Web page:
Market Update Q2, 2019
June 20, 2019

The following are 2nd quarter 2019 market trends that have been identified by Barry Slatt Mortgage:

  1. Interest rates for long-term fixed-rate loans have decreased substantially since the end of 2018. While adjustable rate loans based on U.S. Prime and LIBOR are still high due to the Fed’s increases on short-term rates, interest rates for benchmark 10-year fixed-rate loans currently range between 3.30-4.50%. Many prognosticators believe that the Fed will be lowering short term rates in the coming months.
  2. Markets for the major loan segments (life company, bank, agency, CMBS, and Fund) remain liquid:­­
    The CMBS market was volatile in the 4th quarter of 2018 and early 2019. The market has stabilized this year and prognosticators have seen pricing tighten and lenders become aggressive again as we hit the end of the 2nd quarter. Most loans contain partial or full loan term interest only components. We have seen interest rates in the CMBS space range from the high 3% to mid 4% range.  For lower leverage transaction, CMBS is able to price compete with the low rate providers in the market.

    Life Insurance Company
    Life insurance companies are “asset allocation” lenders that compare the relative value of investing in commercial real estate loans to investing in other assets. Every life insurance company has a different profile of loan type that they invest in. The commonality is that they typically hold most or all of their loans on their books as long-term investments. This can make them more cautious than other lenders such as CMBS players who make loans for the purpose of reselling rather than holding long term. Most life insurance companies have set their allocation goals for 2019 and most have moderately increased. It appears that the life company industry will have plenty of money to lend in the 2nd half of 2019.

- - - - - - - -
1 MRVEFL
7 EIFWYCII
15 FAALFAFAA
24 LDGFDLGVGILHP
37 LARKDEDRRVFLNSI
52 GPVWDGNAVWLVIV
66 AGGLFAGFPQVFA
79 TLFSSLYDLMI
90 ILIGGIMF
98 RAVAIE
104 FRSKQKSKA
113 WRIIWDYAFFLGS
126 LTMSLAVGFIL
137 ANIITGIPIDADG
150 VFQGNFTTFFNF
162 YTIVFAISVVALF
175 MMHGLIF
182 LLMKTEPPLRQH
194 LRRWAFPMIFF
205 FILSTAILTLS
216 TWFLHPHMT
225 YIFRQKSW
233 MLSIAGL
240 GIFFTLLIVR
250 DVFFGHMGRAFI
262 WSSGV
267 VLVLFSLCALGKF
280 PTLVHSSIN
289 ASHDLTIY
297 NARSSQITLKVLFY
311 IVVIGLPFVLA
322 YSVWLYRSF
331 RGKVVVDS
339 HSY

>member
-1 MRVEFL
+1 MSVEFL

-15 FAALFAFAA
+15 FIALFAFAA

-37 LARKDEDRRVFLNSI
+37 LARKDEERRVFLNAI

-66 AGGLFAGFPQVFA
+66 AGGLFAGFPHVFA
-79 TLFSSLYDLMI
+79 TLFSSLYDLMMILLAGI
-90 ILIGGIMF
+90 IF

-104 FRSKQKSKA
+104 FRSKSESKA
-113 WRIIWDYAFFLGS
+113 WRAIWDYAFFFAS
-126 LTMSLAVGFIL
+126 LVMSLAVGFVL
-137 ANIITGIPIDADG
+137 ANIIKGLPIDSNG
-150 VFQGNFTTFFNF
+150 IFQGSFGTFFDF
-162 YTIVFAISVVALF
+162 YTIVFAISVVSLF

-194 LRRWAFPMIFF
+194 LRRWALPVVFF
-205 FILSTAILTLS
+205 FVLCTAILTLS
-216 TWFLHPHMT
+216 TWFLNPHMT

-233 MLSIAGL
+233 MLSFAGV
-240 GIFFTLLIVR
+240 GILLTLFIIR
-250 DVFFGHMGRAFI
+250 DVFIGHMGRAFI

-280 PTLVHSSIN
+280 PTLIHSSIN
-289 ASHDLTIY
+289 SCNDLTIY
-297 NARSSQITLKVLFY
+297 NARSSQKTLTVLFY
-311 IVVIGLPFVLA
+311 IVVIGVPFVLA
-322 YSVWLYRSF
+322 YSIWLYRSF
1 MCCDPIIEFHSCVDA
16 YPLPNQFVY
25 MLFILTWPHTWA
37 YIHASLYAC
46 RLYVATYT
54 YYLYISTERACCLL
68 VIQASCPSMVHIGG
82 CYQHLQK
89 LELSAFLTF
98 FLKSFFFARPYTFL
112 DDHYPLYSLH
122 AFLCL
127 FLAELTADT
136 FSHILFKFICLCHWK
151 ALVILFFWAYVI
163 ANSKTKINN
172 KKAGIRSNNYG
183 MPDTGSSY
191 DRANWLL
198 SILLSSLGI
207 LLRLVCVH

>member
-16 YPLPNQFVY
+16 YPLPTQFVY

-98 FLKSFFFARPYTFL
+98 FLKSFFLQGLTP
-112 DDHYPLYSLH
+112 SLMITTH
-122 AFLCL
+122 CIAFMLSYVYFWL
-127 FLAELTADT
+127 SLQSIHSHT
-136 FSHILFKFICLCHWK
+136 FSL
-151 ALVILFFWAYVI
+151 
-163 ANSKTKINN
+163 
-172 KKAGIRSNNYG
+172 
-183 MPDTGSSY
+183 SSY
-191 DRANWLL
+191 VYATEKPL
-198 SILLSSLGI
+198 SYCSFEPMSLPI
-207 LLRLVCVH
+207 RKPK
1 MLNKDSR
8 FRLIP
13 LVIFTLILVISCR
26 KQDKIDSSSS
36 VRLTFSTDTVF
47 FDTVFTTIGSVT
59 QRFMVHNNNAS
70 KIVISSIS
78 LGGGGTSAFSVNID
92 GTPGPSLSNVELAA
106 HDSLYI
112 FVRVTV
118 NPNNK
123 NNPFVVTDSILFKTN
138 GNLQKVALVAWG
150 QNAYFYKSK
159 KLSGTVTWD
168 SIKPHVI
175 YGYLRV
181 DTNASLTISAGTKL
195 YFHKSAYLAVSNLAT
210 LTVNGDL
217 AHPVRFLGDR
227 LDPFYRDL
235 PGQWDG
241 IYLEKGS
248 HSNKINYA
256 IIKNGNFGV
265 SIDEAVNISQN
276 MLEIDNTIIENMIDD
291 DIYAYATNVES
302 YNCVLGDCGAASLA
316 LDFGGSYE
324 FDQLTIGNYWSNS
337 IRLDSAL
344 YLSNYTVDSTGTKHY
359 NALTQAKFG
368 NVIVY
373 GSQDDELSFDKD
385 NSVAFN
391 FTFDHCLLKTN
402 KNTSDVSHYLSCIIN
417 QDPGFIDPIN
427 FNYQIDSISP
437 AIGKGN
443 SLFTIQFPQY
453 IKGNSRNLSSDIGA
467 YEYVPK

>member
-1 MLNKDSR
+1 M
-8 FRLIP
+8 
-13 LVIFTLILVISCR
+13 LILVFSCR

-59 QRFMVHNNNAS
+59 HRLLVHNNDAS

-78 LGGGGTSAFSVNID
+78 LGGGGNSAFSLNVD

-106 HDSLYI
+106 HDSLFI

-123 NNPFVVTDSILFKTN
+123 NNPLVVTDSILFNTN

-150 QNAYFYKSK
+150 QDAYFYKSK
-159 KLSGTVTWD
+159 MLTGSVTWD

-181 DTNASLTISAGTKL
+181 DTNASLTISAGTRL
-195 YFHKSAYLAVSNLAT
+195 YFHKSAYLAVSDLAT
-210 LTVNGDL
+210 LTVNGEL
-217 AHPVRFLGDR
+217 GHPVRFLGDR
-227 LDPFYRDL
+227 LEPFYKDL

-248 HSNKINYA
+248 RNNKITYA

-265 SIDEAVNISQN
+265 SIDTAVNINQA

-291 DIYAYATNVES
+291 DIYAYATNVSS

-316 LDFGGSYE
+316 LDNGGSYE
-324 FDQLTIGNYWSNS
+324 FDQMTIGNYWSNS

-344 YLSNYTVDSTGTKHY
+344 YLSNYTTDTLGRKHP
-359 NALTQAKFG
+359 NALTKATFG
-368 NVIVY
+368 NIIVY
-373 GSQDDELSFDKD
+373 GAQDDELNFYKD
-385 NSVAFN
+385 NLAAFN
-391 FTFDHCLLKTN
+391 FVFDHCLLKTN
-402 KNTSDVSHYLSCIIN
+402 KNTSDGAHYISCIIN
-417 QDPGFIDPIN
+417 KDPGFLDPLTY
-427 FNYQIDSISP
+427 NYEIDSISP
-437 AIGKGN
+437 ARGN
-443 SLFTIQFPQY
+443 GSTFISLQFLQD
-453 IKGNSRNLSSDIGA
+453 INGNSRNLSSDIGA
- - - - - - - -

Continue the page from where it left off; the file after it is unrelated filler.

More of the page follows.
Loans from life insurance company lenders are pricing from mid 120 spreads on high-quality low-leverage assets to 200 over the corresponding treasury for higher-leverage general real estate assets.  There is a vast range of life insurance company lenders active in the market. Each life insurance company lender has their own set of criteria for investments in commercial real estate loans.

    Although the bank sector has become more conservative over the past few years in the construction loan business, they are quite active in making bridge loans and short-term loans on stabilized properties. Some bankers are active in the permanent loan space with terms from 3-10 year fixed rates. There is a high level of liquidity within the bank sector. Expect to see the focus shift to shorter-term loans versus long term as the yield curve inverts and risk for the banks increases with providing and holding long term debt.

    Agency lenders expect another strong year in 2019. Many of their unique programs cannot be matched by the other lending segments. Agencies are being very aggressive on affordable housing, mobile home communities, and properties that can become greener.

    Interest rates in the agency space are down over 50 basis points from 60-days ago which has driven a large uptick in multi-family transaction volume as many sponsors are looking secure long-term debt in this favorable rate environment.

    Additionally, agencies have continued to compete in secondary and some tertiary markets where other lenders have stayed away. Both Fannie Mae and Freddie Mac have small loan programs that tend to target such smaller markets and provide 75% LTV loans as low as $1,000,000.

  3. Most major MSA’s throughout the United States remain attractive origination grounds for lenders. Multi-family, industrial, office, and retail properties appear to be the focus for most lenders. Storage and Hospitality also continue to be favorable asset classes with a large supporting lender cast.
  4. High liquidity in the market has continued to foster competition among lenders and creates flexible terms for borrowers. Loans are currently available with features such as flexible prepayment penalties, interest only (when leverage permits), and high leverage. We expect this to continue as lenders’ demand for the yield continues to be satisfied through the placement of mortgages secured by commercial and multi-family real estate assets.